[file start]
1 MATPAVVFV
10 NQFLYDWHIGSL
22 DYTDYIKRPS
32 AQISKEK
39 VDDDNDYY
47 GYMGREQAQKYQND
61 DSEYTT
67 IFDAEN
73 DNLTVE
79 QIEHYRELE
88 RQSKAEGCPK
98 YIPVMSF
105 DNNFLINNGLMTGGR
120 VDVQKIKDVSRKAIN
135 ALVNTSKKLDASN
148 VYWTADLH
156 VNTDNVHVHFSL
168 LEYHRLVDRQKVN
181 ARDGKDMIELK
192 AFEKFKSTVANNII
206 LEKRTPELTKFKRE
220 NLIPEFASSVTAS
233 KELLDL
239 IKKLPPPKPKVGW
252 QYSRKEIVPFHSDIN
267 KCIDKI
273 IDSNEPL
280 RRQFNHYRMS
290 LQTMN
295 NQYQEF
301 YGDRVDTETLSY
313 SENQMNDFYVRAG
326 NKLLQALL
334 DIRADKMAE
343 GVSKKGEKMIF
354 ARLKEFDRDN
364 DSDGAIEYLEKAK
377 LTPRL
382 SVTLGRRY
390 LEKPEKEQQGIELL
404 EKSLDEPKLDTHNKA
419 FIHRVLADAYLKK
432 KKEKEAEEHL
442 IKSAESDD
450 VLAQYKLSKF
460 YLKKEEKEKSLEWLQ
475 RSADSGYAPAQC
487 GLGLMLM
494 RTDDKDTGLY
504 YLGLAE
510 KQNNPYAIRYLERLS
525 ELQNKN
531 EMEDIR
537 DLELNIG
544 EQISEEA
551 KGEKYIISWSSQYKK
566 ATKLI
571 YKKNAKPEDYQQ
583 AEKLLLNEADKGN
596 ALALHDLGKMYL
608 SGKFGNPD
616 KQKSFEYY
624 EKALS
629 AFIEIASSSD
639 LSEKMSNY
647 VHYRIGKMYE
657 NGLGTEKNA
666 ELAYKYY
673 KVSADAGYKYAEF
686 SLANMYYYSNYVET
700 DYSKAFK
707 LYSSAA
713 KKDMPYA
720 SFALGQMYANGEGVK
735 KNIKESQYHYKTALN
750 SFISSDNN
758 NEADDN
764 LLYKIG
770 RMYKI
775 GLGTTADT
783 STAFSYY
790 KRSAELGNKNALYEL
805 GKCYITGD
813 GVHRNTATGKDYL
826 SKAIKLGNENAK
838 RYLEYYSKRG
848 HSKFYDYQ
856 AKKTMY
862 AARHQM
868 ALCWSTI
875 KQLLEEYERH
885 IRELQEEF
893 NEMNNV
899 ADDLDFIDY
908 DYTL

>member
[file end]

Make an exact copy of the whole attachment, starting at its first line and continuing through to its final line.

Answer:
1 MATPAVVFV
10 NQFLYDWHIGSL
22 DYTDYIKRPS
32 AQISKEK
39 VDDDNDYY
47 GYMGREQAQKYQND
61 DSEYTT
67 IFDAEN
73 DNLTVE
79 QIEHYRELE
88 RQSKAEGCPK
98 YIPVMSF
105 DNNFLINNGLMTGGR
120 VDVQKIKDVSRKAIN
135 ALVNTSKKLDASN
148 VYWTADLH
156 VNTDNVHVHFSL
168 LEYHRLVDRQKVN
181 ARDGKDMIELK
192 AFEKFKSTVANNII
206 LEKRTPELTKFKRE
220 NLIPEFASSVTAS
233 KELLDL
239 IKKLPPPKPKVGW
252 QYSRKEIVPFHSDIN
267 KCIDKI
273 IDSNEPL
280 RRQFNHYRMS
290 LQTMN
295 NQYQEF
301 YGDRVDTETLSY
313 SENQMNDFYVRAG
326 NKLLQALL
334 DIRADKMAE
343 GVSKKGEKMIF
354 ARLKEFDRDN
364 DSDGAIEYLEKAK
377 LTPRL
382 SVTLGRRY
390 LEKPEKEQQGIELL
404 EKSLDEPKLDTHNKA
419 FIHRVLADAYLKK
432 KKEKEAEEHL
442 IKSAESDD
450 VLAQYKLSKF
460 YLKKEEKEKSLEWLQ
475 RSADSGYAPAQC
487 GLGLMLM
494 RTDDKDTGLY
504 YLGLAE
510 KQNNPYAIRYLERLS
525 ELQNKN
531 EMEDIR
537 DLELNIG
544 EQISEEA
551 KGEKYIISWSSQYKK
566 ATKLI
571 YKKNAKPEDYQQ
583 AEKLLLNEADKGN
596 ALALHDLGKMYL
608 SGKFGNPD
616 KQKSFEYY
624 EKALS
629 AFIEIASSSD
639 LSEKMSNY
647 VHYRIGKMYE
657 NGLGTEKNA
666 ELAYKYY
673 KVSADAGYKYAEF
686 SLANMYYYSNYVET
700 DYSKAFK
707 LYSSAA
713 KKDMPYA
720 SFALGQMYANGEGVK
735 KNIKESQYHYKTALN
750 SFISSDNN
758 NEADDN
764 LLYKIG
770 RMYKI
775 GLGTTADT
783 STAFSYY
790 KRSAELGNKNALYEL
805 GKCYITGD
813 GVHRNTATGKDYL
826 SKAIKLGNENAK
838 RYLEYYSKRG
848 HSKFYDYQ
856 AKKTMY
862 AARHQM
868 ALCWSTI
875 KQLLEEYERH
885 IRELQEEF
893 NEMNNV
899 ADDLDFIDY
908 DYTL

>member